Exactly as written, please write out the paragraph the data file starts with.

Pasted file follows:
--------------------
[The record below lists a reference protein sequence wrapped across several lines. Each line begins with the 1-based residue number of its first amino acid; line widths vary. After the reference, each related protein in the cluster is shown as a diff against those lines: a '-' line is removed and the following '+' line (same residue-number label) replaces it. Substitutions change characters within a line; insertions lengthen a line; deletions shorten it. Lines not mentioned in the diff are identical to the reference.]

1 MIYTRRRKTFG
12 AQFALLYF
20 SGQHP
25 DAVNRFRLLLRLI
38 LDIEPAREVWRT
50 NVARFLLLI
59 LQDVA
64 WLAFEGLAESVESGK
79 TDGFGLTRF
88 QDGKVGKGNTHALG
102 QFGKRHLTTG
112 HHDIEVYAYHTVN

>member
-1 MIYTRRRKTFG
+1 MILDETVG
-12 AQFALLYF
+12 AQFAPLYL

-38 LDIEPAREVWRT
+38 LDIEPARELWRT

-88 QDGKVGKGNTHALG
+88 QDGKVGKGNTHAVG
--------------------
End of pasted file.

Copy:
[The record below lists a reference protein sequence wrapped across several lines. Each line begins with the 1-based residue number of its first amino acid; line widths vary. After the reference, each related protein in the cluster is shown as a diff against those lines: a '-' line is removed and the following '+' line (same residue-number label) replaces it. Substitutions change characters within a line; insertions lengthen a line; deletions shorten it. Lines not mentioned in the diff are identical to the reference.]